There are five distinct Washington shields, but in the heraldic records they are pronounced of the same origin, as follows:


A silver (argent) shield upon which are two red (gules) bars; in the top (chief) three red mullets (spurs of knights’ boots).


A red (gules) shield with a single white (silver) bar charged with three mullets.


A red shield with a white bar upon which are three cinquefoilles, also red.


A red shield with two bars white, in chief three mullets.


A shield of four bars, white and red, three mullets.


A shield in green, a lion rampant in white, within a border gobonated white and blue.


These constituted the heraldic arms of all Washington people as recorded in the English College of Heralds.


Washington was fond of genealogical investigations, and in the College of Heralds can be seen a score or more of pages he wrote at various times in his eager search after family arms and crests. He was proud of his heraldic ancestors, and this family estimate is well expressed in the frequency with which he blazoned the Washington shields upon his choice tokens and valuables.


Many such instances may be noted in his heraldic watch charms, his several personal seals; the doors of his carriages; the porcelain of his dinner set; the silverware of his liquor service; the fireplace and the mirrors; the picture frames and his library walls; his bookplate and his saddle, and practically everything upon which a family signature or shield might be engraved, painted, or printed.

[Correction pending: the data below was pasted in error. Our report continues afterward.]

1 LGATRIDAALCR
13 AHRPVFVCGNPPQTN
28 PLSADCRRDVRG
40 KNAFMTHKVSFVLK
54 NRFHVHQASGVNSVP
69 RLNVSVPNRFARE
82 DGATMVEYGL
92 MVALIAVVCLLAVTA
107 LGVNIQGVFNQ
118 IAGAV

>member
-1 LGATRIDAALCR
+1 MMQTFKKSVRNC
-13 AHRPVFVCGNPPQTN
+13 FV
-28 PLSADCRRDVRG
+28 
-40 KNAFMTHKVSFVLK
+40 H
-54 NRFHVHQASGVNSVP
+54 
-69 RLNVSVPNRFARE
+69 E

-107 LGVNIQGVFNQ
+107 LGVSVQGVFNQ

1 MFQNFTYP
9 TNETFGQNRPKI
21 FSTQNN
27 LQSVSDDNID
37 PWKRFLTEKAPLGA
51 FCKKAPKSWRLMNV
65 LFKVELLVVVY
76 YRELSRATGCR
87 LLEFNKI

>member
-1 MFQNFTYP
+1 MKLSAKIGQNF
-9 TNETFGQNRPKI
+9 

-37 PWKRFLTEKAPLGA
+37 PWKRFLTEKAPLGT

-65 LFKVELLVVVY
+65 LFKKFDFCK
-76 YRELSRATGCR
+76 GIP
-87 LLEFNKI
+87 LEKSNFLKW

The illness of Sir Isaac Heard, the head of the English Department of Heraldry, closed the correspondence relating to Washington’s eager attempt to prepare a Washington genealogy and origin and evolution of the family coat of arms. This interesting correspondence has never yet been scripturally reproduced, and it is to be regretted that a continuance of the investigation was disturbed by illness, since many disputed biographical problems would doubtless have been solved.